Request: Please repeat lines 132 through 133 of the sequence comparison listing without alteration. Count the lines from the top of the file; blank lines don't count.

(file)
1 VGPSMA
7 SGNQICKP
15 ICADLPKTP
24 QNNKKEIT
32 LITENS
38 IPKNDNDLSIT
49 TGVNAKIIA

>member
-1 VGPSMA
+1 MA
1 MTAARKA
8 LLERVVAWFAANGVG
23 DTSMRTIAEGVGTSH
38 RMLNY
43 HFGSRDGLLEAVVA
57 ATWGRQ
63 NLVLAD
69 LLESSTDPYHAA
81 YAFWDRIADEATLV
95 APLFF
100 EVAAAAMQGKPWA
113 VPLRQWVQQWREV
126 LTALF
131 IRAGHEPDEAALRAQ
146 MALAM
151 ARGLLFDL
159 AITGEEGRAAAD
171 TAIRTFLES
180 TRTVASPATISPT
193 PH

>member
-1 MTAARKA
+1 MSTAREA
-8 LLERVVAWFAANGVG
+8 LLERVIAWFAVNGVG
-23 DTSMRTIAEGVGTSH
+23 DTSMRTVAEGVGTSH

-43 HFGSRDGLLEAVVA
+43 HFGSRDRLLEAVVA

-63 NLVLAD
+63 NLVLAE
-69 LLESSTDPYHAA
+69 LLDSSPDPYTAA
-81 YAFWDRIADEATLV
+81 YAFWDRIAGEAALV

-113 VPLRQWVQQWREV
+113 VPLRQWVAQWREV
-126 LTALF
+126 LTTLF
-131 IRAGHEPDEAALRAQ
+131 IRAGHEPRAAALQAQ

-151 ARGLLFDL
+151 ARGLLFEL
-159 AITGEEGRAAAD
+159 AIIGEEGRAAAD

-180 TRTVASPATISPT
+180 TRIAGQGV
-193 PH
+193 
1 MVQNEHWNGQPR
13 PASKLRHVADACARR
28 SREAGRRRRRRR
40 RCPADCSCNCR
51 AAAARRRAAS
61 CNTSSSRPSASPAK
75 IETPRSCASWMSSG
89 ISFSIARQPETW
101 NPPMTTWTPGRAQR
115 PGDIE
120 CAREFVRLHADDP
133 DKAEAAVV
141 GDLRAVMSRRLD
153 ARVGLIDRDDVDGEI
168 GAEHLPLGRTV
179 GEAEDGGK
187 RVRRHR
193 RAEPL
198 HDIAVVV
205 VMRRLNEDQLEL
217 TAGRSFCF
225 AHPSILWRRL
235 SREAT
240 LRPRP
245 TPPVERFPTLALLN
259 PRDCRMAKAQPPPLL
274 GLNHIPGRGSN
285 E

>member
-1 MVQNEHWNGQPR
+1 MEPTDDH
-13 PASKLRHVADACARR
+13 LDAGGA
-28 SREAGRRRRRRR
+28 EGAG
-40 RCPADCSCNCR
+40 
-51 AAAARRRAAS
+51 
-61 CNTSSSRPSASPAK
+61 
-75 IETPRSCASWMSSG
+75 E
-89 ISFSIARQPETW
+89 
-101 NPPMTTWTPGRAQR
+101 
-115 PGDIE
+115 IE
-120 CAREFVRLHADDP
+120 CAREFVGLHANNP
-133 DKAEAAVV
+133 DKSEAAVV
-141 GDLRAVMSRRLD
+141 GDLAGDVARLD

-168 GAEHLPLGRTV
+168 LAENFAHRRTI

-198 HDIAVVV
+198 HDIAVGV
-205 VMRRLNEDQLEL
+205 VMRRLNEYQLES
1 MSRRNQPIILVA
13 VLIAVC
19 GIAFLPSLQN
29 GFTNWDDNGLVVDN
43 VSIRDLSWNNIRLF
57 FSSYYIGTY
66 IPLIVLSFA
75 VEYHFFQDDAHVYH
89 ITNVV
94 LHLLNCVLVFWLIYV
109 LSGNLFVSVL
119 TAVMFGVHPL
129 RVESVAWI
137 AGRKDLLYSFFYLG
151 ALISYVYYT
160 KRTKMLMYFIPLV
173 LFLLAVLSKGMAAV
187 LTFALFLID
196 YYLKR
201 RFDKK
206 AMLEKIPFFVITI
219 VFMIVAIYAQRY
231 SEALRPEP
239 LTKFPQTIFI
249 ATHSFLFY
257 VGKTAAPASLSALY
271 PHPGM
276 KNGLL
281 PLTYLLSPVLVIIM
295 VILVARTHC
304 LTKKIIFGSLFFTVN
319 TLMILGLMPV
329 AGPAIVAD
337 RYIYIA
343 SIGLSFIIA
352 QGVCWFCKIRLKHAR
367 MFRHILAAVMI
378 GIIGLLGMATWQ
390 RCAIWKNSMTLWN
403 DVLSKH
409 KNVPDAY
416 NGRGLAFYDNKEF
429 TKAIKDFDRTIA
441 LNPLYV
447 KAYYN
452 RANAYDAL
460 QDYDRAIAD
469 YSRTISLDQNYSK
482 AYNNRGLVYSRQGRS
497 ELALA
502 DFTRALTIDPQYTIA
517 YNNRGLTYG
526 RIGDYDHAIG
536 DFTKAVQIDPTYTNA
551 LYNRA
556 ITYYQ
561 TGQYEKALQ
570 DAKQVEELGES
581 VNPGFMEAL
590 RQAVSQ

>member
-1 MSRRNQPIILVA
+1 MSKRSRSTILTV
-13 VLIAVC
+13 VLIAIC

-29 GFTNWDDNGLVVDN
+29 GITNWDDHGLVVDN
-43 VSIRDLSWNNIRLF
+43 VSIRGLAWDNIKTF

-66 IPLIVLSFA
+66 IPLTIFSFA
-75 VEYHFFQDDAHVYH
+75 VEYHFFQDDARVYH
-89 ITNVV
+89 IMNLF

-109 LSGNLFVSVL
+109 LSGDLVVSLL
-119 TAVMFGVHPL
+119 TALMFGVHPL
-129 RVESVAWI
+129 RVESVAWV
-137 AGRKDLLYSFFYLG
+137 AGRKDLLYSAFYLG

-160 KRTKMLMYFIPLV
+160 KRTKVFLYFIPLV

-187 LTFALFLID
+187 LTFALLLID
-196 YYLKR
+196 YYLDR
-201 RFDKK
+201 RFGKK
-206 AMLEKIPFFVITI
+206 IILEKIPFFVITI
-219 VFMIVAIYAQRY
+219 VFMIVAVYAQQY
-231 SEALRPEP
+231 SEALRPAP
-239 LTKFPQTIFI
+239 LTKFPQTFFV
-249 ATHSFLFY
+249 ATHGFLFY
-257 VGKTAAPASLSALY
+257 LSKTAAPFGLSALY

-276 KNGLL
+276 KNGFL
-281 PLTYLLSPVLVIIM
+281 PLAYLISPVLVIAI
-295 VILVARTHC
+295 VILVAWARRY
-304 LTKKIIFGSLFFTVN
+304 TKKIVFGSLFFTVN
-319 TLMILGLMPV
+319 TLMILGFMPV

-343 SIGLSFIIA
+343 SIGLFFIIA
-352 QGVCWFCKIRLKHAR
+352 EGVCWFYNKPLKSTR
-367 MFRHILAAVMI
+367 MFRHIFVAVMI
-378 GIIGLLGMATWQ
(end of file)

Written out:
119 TAVMFGVHPL
129 RVESVAWI